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heh guys! i have a technical question for you about the bullitt but am not to familiar with the site. i would appreciate any info on this question. why does the back tires look like they have some camber and how is it achieved if the car has a solid rear axle?
 

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It may just be that the wheelwell overhang is fooling you, it is pretty much impossible to have any camber on a solid-axle car.
 

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This is taken directly from the article about jacking up our cars the correct way in the bullitt archives.


"The rear axle is not perfectly straight. To allow the rear end to track correctly, there is about a 1 degree negative camber built into the rear axle. Basically what that means is that instead of axle being parallel with the ground, the differential is a little lower than the center line and the the top of the wheels tilt slightly towards the vehicle.If you lift the vehicle from the differential, you are putting stress on both left and right axle housings where they meet the differential, at the same time. They were not designed to perform in this manner. Although you may not break anything, you do not want to stress this area or slightly tweak it and remove or reduce this 1 degree negative camber."
 

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Bill Elliott won many races with camber in the rear wheels. It was many years before anyone caught him doing this
 

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Black4592 is right on...that's also why it's not recommended that you jack the rear end up from the third member, but instead, utilizing the appropriate pads as specified in the manual.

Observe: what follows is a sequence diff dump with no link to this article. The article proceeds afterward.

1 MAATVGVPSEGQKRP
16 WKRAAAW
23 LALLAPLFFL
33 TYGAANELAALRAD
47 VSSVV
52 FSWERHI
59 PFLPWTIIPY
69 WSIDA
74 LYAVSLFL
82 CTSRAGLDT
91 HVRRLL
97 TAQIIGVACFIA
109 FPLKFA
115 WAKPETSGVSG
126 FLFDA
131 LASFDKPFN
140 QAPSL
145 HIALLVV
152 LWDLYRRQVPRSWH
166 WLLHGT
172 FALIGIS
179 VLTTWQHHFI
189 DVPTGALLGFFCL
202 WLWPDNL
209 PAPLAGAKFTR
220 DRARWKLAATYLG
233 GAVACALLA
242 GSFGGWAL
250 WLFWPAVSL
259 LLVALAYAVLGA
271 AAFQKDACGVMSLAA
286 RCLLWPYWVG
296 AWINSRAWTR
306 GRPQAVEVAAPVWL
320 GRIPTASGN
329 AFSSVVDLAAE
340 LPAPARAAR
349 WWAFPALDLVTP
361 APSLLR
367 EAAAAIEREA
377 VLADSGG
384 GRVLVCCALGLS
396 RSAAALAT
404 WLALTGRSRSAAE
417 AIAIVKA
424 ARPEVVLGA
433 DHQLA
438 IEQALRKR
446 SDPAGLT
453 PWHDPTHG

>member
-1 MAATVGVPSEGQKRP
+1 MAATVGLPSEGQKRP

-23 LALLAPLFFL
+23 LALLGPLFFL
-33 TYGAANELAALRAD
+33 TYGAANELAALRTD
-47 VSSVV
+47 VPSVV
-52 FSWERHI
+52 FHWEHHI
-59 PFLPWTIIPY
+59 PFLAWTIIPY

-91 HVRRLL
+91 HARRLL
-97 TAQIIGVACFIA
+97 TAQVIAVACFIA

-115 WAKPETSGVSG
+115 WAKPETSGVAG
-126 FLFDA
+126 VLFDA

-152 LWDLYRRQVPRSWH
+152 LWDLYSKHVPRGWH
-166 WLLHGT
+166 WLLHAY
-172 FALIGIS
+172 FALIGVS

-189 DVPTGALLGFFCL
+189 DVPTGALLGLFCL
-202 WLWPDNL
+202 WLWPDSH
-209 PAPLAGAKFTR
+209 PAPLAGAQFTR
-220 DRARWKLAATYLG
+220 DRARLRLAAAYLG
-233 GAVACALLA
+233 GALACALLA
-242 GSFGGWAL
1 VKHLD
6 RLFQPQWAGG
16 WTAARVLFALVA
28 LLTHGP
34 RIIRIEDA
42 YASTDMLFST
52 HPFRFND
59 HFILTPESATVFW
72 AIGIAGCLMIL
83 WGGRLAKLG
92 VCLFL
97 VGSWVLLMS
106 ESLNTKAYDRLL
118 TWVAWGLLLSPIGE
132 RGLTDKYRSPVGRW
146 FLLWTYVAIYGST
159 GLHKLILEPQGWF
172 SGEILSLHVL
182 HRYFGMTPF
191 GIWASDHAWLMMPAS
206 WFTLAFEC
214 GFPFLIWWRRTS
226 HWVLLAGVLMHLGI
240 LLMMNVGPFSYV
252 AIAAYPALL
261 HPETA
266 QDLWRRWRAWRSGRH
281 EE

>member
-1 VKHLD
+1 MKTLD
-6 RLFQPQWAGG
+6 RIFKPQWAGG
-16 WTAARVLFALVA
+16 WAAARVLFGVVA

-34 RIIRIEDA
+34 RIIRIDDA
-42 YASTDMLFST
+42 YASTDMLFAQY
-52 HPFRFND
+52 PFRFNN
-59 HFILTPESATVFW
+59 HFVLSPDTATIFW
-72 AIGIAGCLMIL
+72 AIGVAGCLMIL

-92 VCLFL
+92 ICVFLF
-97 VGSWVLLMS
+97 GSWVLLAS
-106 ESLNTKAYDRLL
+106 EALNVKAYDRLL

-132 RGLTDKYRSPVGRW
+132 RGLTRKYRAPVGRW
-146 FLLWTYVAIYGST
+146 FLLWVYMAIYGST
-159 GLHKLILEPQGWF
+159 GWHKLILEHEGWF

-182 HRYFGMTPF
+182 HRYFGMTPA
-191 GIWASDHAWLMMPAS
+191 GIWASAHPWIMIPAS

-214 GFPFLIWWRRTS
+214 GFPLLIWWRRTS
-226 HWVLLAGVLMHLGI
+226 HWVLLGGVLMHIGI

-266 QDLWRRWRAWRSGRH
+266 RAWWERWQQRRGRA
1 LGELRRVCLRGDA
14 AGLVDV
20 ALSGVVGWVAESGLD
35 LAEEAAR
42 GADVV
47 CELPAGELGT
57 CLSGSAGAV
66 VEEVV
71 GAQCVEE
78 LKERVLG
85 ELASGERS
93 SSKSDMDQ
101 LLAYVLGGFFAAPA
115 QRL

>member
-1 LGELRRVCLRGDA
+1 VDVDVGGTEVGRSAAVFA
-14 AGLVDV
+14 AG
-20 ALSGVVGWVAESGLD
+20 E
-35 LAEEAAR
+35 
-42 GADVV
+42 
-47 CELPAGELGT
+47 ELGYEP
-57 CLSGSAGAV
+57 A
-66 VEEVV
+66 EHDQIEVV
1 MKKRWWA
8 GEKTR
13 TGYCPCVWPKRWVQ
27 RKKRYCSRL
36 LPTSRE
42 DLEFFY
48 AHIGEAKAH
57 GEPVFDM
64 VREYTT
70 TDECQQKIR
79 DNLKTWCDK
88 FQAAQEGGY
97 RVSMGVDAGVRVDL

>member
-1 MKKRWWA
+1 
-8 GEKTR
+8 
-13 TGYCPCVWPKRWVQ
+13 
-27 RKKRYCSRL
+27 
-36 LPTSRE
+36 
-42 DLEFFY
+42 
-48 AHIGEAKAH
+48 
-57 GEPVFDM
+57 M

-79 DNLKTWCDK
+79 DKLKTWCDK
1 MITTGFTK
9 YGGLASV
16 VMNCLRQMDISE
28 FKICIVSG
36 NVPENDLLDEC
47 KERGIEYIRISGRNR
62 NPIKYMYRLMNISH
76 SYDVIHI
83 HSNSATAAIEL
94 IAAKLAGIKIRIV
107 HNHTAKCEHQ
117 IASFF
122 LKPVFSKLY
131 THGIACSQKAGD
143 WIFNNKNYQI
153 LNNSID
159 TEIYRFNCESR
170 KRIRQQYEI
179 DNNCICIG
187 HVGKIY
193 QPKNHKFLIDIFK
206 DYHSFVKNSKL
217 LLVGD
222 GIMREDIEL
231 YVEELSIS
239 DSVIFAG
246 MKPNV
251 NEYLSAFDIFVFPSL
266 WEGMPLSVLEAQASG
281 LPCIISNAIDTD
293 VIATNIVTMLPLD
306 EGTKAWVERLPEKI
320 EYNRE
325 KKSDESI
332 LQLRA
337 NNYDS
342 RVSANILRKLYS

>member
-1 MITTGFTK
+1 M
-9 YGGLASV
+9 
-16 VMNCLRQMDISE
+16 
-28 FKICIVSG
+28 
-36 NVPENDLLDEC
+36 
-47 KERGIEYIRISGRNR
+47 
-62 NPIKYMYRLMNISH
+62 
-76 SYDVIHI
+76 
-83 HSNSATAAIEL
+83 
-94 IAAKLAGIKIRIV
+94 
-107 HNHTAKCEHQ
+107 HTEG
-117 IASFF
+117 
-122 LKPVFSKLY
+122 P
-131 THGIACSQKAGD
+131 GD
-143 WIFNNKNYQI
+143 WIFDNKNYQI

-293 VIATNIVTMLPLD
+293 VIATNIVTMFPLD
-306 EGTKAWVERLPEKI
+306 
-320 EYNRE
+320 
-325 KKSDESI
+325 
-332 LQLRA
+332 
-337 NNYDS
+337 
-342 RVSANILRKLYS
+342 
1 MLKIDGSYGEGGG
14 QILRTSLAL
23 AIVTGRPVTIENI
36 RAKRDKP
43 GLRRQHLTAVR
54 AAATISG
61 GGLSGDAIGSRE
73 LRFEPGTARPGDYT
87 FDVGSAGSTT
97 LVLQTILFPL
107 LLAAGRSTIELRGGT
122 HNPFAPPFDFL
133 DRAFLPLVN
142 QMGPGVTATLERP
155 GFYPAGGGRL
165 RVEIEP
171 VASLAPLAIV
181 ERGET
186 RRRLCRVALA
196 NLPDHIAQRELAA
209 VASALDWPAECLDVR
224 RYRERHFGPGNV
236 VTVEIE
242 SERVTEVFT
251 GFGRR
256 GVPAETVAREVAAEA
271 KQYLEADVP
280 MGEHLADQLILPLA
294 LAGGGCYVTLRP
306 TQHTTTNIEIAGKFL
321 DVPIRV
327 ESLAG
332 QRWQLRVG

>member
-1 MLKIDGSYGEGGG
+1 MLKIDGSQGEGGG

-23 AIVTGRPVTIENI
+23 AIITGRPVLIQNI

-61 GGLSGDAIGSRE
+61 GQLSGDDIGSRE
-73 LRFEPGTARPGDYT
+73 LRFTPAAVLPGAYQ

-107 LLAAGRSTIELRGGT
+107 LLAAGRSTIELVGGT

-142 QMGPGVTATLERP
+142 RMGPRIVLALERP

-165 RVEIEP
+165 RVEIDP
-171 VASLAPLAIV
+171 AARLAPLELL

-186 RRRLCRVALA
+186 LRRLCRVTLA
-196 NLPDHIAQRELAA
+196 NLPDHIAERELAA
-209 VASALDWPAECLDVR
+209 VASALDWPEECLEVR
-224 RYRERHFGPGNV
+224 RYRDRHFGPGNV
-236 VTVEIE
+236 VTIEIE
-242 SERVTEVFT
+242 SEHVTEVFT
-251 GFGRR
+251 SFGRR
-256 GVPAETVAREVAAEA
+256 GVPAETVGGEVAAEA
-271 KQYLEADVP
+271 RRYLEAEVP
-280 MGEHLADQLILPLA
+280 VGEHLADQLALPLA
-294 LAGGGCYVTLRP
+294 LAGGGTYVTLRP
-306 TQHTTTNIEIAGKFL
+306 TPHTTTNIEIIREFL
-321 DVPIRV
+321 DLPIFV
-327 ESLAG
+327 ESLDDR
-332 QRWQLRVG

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Black4592 said:
This is taken directly from the article about jacking up our cars the correct way in the bullitt archives.


"The rear axle is not perfectly straight. To allow the rear end to track correctly, there is about a 1 degree negative camber built into the rear axle. Basically what that means is that instead of axle being parallel with the ground, the differential is a little lower than the center line and the the top of the wheels tilt slightly towards the vehicle.If you lift the vehicle from the differential, you are putting stress on both left and right axle housings where they meet the differential, at the same time. They were not designed to perform in this manner. Although you may not break anything, you do not want to stress this area or slightly tweak it and remove or reduce this 1 degree negative camber."
Cool, learn something new every day. I wonder if this is only on the Bullitt as any Mustang I've done alignment to has had close to 0deg. camber in the rear.
 
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